A man in a robe walked into the pizza place.

“This is a hold up!” He yelled. “Nah, I’m just kidding. Can I get a slice of pizza?”

I rang him up, afraid. 


“Can I try the anchovy salad dressing?” A woman asked at healthy chipotle. “I’m allergic to fish.”

My coworker paused midway through squeezing the bottle.

“I’m sure it’ll be fine,” the woman said. “I’m allergic to all sorts of things, and I’m convinced that they’ll go away sooner or later. Go ahead and give me a second salad dressing on the side though in case I get sick.”

“Would you like an epipen with your salad?” I wanted to ask her. 


“How big is the pizza?” A man asked.

“Extra large,” I said.

“Does it have sausage? I want a nice thick sausage,” he said.

“It’s sausage mushroom,” I said.

“Is it cut, or uncut?” He asked.

“They’re in slices, sir,” I said.

“You’re no fun,” he said. I began to wonder if I was turning into somebody’s prudish mother.


“Can I get a new cup?” A man asked me. “Your finger touched the rim.”

You know what else my finger has touched sir? Your salad, your hand, your money, every inch of this store and, if you’re not careful, your throat while I strangle you. 


“Is there pork in your pepperoni?” A man asked me.

“Pork? In our pepperoni? Which comes from a pig? Yes, sadly,” I said. 


“Is there a tip jar?” Mena Suvari asked me at healthy chipotle.

“We don’t accept tips, just keep coming back!” I said, like they told me to say.

She glared at me. “Why?” she snapped at me. 

“I-I… I don’t know, we just don’t,” I stammered.

She scoffed. “Well i hope they treat you well,” she said.

“They do!” I said, like they told me to say. 


My boss at the pizza place, Benji, is a tall, thin Creole gay man with a soft, high voice. When he first called me to come in for an interview he left a voicemail and I thought it was from an Indian woman. He always has a bottle of rubbing alcohol that he carries around with him. Every so often he lifts it to his nose, closes one nostril, and inhales deeply. At first I thought this was some sort of quirky way of clearing his sinuses, but after a few weeks of it I grew concerned. I googled “sniffing rubbing alcohol” and got a bunch of articles about the different health concerns caused by inhaling rubbing alcohol. My coworker eventually asked Benji about it, to which he replied, “Oh, I just do it because it gives me a rush, like I’m high.”


My boss at healthy Chipotle, Bjork, is a tall thin blond woman with a hoarse voice. I imagine her going in the back and screaming at the top of her lungs, straightening her headband, and coming back out with a smile on her face. She tosses salads like she’s stabbing a small animal, and I like to think that she’s drunk at all times that she’s not at work. I could easily see her in my mind popping an ecstasy pill the moment she steps out the door, and Lord knows she needs it. The woman works every weekday 6 am to 7pm, and she schedules herself for that. No one makes her come in that long. Every time we comp a drink or do something nice for a customer, she shouts, “Sweet touch!”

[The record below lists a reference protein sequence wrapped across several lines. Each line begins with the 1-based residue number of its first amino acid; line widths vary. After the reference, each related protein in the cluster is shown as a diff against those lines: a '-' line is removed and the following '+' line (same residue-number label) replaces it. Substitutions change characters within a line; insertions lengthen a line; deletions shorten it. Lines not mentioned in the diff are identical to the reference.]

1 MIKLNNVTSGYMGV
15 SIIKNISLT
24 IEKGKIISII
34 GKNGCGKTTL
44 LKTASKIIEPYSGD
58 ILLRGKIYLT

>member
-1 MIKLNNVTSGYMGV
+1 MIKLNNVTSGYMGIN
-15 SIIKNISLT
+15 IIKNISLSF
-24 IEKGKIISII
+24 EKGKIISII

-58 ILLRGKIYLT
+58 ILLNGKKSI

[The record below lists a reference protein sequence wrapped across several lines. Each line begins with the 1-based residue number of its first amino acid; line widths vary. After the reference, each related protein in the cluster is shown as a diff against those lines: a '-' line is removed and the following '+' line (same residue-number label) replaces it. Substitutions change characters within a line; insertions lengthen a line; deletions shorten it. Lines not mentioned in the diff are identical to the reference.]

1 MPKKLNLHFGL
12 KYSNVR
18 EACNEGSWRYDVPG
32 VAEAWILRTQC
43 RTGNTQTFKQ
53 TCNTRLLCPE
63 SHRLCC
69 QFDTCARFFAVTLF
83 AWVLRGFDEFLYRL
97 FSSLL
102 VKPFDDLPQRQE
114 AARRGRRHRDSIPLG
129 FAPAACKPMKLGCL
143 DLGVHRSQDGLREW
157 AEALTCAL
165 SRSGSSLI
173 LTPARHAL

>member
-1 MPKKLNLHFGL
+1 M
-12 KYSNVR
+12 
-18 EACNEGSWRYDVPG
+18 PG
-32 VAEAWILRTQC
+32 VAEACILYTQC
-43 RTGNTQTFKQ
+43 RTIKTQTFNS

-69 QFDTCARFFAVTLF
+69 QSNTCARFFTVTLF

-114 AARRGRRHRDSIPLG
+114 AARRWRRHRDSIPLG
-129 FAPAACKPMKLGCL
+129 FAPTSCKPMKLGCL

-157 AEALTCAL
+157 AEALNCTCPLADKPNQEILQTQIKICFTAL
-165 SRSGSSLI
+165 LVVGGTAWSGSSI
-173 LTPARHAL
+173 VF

“I was sweet touched once,” I want to say. (Disclaimer: I was not.)


“Are you guys still delivering?” A man asked me over the phone at 230 am at the pizza place.

“No,” I said. “We’re closed for deliveries for the night.”

“Please,” he said, “I need a man. I need a man to bring me pizza.”

“I’m sorry,” I said, “we have no men and no pizza to bring you. Goodnight.”


“Is there any more of the ginger drink?” A customer asked me at healthy chipotle.

“I’m sorry, there isn’t.” I said. I went to tell Bjork. “Bjork, we’re out of the ginger drink,” I said.

She then, and I’m not kidding you, growled. “Grrrhhmm,” she muttered, and stalked off to make some. I stood there in shock. 


A group of people were gathered around a woman at 2 am, while I was closing the pizza place. They sat outside at the tables that I needed to bring in while she sang a drunken rendition of “I know where I’ve been” from Hairspray.

“Cause Ah knoooooooowwww, hawhere ahve baaaaaaaahhhhhhnnnnn” she sang, and everyone was silent.

“Shit, I don’t know,” she said, and then everyone burst into applause. 


“Reneé isn’t coming in today, her daughter fell down the stairs so she’s taking her to the ER,” Bjork said to us. “So positive thoughts for her. Now, have you all been briefed on the new way we wash the vegetables?” 

Reneé quit later that week, citing the commute as her reason for quitting. This leads me to believe that perhaps her daughter didn’t actually fall down the stairs, or that perhaps Reneé pushed her in order to make the lie true.


“I can’t wear V-necks, my neck is too long,” a tall skinny African-American man said at the pizza place.

“Like a swan!” I said.

“Like a black swan,” he said. “I’m going to put that on Facebook. Black swans matter.”


“I like your twins!” my coworker shouted at a woman exiting healthy chipotle.

“What did you just say to her?” I said.

“She was wearing a Minnesota Twins shirt. That’s my team,” he said.

“Oh,” I said. “I thought you were talking about her breasts.”

“I was,” he said.

“You’re going to hell,” I said.


“Don’t I know you?” A drunk man said to me at the pizza place. 

“Nope!” I said, putting his pizza on a plate. 

“No, I totally know you!” he said. “Where do I know you from… Tinder!”

“I don’t think… Fuck,” I said. I did know him from Tinder. We had matched and spoken shortly before I had deleted the app.

“You’re cool! I like you,” he said. “You deleted your app though.”

“Was that me?” I said, handing him his change. “That doesn’t sound like me.”

“Or maybe you just unmatched me…” he said sadly.

“Excuse me?” I said.

“Nothing,” he said, and left. I felt bad, but I wasn’t about to tell a drunk customer that it was in fact me he saw on a dating app for desperate millennials.

-Theodore Dandy

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